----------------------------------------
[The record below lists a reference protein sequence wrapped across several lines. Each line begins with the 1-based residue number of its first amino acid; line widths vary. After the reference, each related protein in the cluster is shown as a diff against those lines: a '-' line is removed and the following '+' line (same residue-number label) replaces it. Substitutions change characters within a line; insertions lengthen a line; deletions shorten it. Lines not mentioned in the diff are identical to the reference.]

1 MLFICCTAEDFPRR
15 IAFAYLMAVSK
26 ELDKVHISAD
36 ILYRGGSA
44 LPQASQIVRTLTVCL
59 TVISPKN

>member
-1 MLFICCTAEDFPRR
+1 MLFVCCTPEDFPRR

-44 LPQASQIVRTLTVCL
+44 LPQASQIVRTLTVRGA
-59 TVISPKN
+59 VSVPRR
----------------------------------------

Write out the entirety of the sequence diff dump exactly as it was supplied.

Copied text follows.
[The record below lists a reference protein sequence wrapped across several lines. Each line begins with the 1-based residue number of its first amino acid; line widths vary. After the reference, each related protein in the cluster is shown as a diff against those lines: a '-' line is removed and the following '+' line (same residue-number label) replaces it. Substitutions change characters within a line; insertions lengthen a line; deletions shorten it. Lines not mentioned in the diff are identical to the reference.]

1 MLFICCTAEDFPRR
15 IAFAYLMAVSK
26 ELDKVHISAD
36 ILYRGGSA
44 LPQASQIVRTLTVCL
59 TVISPKN

>member
-1 MLFICCTAEDFPRR
+1 MLFVCCTPEDFPRR

-44 LPQASQIVRTLTVCL
+44 LPQASQIVRTLTVRGA
-59 TVISPKN
+59 VSVPRR